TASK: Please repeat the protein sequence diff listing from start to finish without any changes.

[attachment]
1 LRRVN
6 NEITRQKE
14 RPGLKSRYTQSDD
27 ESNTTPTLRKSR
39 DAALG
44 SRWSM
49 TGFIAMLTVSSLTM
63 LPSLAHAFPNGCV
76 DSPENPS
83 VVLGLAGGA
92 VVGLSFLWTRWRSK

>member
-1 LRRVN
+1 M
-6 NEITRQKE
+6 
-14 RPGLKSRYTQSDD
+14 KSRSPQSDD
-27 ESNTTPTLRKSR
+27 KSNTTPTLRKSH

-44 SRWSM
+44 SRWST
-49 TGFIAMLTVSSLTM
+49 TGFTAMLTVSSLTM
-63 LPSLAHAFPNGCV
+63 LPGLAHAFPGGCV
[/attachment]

1 LRRVN
6 NEITRQKE
14 RPGLKSRYTQSDD
27 ESNTTPTLRKSR
39 DAALG
44 SRWSM
49 TGFIAMLTVSSLTM
63 LPSLAHAFPNGCV
76 DSPENPS
83 VVLGLAGGA
92 VVGLSFLWTRWRSK

>member
-1 LRRVN
+1 M
-6 NEITRQKE
+6 
-14 RPGLKSRYTQSDD
+14 KSRSPQSDD
-27 ESNTTPTLRKSR
+27 KSNTTPTLRKSH

-44 SRWSM
+44 SRWST
-49 TGFIAMLTVSSLTM
+49 TGFTAMLTVSSLTM
-63 LPSLAHAFPNGCV
+63 LPGLAHAFPGGCV